Metters 'Early Kooka' gas stove, 'The State' model, in green and cream enamel. It was made by Metters KFB Pty Ltd, Footscray, Victoria.
The stove was used by the donor's mother in her North Caulfield house. It was already in the house when her mother bought it in the 1940s. Originally there was a wood fire stove as well as the gas Kooka stove in the kitchen. The gas was piped in and was switched to natural gas at some point. The gas Kooka was used until 2001 when the donor's mother moved to a nursing home. It had no temperature thermostat so cooking was done through familiarity with the heat of the stove. Between the 1950s and 1980s a small thermometer was used to check the temperature of the oven before baking cakes in it.
A gas powered, green and cream enamelled upright stove on 4 legs. TOP: 3 circular burners, 2 small at left and 1 large at right. 2 rectangular grill burners at centre. Hob made up of 3 removable panels of cast iron within mottled green enamel frame. Moulding on grill burners. FRONT: at top under hob, 4 black taps to control gas flow to burners. Upper right, silver metal switch connected to pipe which supplies the oven. Below hob, open grilling area. Removable yellow enable tray sits upon iron oven top. Oven, mottled green enamel body. DOOR: hinges at right, latch left centre. Central panel yellow enamel with company name and model details applied. HANDLE - black spherical knob left centre. INTERIOR: iron, 4 runners, 2 removable wire shelves, 1 removable sheet metal shelf. Base pierced holes along each edge. Long rectangular, gas burner loose at back. Door mottled black enamel. SIDES: under hob, side panels moulded. A brass disc attached to left. RIGHT: at left silver metal pipe runs from controls at top to base of oven. Upper left, pipe runs length of unit to connect to power supply. LEFT: lower right, silver metal, circular stopper. BACK: top centre, circular flue hole. Central panel with vertical decoration.
Solid fuel stoves continued to be manufactured for the Australian consumer throughout the early decades of the 20th century. In urban areas solid fuel was eventually replaced by gas or electricity.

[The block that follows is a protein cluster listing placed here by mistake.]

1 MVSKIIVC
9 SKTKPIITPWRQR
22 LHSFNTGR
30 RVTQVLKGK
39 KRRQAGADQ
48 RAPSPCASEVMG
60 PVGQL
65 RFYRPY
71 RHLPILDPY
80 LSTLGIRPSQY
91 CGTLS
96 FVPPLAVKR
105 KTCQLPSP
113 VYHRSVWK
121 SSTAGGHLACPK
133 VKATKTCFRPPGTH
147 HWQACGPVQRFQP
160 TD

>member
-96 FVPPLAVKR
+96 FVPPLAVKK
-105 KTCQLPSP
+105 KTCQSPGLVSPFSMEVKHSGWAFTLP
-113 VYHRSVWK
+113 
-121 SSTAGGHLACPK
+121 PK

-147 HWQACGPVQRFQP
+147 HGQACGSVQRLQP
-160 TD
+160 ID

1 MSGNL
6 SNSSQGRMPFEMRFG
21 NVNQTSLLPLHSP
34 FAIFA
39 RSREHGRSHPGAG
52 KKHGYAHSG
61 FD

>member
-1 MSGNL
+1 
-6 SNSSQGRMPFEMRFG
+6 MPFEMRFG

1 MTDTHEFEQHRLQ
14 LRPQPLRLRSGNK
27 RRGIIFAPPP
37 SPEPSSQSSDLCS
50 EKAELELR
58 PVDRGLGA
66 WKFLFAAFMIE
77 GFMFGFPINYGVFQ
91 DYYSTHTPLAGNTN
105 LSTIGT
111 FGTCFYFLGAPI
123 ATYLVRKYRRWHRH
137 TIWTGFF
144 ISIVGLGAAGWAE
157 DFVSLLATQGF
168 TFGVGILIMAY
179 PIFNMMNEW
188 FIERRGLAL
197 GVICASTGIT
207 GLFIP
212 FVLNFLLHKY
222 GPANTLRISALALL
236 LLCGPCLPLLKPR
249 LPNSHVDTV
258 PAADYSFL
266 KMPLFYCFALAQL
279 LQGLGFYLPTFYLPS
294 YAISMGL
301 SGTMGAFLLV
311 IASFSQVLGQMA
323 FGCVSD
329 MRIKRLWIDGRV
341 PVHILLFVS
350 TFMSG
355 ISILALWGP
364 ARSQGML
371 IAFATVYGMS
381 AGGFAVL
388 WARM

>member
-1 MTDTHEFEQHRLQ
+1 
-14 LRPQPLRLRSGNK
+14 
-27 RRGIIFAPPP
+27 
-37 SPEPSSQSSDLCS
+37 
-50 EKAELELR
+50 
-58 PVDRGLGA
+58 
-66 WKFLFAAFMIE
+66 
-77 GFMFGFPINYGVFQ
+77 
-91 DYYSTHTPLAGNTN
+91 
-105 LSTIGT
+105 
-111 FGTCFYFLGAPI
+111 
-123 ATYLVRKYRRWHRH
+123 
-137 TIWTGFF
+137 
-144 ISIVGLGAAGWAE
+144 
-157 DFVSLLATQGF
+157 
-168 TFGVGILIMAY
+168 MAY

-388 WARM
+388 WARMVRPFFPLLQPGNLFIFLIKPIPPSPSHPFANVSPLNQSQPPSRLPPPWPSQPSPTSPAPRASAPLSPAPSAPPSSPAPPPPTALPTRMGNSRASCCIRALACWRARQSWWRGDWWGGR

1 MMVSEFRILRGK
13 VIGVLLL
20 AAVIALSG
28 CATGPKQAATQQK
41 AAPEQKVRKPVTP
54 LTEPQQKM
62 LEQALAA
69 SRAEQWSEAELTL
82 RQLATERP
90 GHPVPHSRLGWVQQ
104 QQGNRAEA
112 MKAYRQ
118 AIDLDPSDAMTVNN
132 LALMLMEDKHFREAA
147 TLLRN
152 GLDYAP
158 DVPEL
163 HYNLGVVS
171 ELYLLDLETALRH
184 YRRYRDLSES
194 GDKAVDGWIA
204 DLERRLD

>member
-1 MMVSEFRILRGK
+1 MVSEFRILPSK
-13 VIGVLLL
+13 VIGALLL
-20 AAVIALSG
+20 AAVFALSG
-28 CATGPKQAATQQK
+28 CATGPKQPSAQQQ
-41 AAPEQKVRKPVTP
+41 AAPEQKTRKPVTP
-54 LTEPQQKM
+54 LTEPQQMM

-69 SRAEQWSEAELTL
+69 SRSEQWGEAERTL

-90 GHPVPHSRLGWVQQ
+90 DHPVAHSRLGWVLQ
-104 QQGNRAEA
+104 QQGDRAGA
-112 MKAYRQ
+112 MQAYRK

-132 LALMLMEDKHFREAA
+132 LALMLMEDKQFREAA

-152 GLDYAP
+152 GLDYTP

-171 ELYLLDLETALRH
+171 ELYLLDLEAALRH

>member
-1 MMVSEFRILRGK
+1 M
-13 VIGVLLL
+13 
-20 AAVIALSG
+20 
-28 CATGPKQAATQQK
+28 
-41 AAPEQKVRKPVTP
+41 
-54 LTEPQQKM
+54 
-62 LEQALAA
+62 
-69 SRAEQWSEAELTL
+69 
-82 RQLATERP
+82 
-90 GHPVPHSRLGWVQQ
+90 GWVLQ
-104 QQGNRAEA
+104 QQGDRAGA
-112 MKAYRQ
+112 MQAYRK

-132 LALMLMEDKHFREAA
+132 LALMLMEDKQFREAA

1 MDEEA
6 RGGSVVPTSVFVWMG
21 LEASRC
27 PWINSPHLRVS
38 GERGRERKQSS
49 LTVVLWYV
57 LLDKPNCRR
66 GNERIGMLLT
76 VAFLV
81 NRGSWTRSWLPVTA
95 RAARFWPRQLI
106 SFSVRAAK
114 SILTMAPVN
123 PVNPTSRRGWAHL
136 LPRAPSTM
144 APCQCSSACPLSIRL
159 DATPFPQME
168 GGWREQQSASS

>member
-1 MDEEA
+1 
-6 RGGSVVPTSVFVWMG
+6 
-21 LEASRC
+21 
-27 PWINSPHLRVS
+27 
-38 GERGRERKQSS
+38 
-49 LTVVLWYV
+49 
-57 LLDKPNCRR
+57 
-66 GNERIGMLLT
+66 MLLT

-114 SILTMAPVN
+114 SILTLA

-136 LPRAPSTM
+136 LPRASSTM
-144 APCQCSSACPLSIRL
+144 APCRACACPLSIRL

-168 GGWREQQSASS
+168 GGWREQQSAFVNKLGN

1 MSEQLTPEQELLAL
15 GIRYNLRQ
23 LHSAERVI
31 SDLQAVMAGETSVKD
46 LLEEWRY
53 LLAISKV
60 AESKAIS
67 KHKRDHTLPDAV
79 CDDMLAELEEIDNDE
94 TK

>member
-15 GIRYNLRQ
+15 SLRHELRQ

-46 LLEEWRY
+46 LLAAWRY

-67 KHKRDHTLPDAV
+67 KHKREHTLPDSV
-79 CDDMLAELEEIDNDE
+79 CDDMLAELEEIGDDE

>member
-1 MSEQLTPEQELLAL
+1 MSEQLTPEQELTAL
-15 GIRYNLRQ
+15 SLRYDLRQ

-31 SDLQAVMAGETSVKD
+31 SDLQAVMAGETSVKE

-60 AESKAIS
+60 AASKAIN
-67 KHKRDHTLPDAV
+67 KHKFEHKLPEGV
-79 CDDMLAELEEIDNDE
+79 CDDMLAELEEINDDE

Access to power supplies impacted significantly upon the market for gas and electric stoves. Though cooking in electric ovens was advertised from the outset as 'cleaner and more efficient', in the 1920s only 34% of all houses in Victoria were wired for electricity. Gas was available to many more Australian homes and consequently gas stoves, which were cheaper to purchase, cheaper to run, and required no installation fee, sold in greater numbers than electric stoves.
In the early 1920s, electric stoves were being imported into Australia. High tariffs meant these stoves were incredibly expensive; coupled with installation and running costs, it is not surprising that in 1923, only 0.1% of the population owned an electric stove. Despite the fact that over 80% of homes in Australia were wired for electricity by 1947, an estimate of electric stove ownership for 1955 indicates take up to be low: 36% of homes in Brisbane, 25% in Sydney and 24% in Melbourne. (Dingle 1998)
Donation from Ms. Jill Miller, 09/2004
Place & Date Used
TOP: on grill burners "GASFRET/ 2975". FRONT: DOOR: upper centre triangle with "METTERS" above colour image of a kookaburra in a tree, flanked on either side "EARLY" "KOOKA". Middle Centre "THE/ STATE". Lower centre "METTERS? KFB/ PTY/ LTD" SIDES: on both grill sides "METRO RH". On disc applied to grill at left "METROPOLITAN GAS COMPANY/ No M/ 60271"
Type of item
54 cm (Length), 62 cm (Width), 91.8 cm (Height)
Dingle, Tony. 1998. "Electrifying the Kitchen in Interwar Victoria". Journal of Australian Studies, 57: 119-127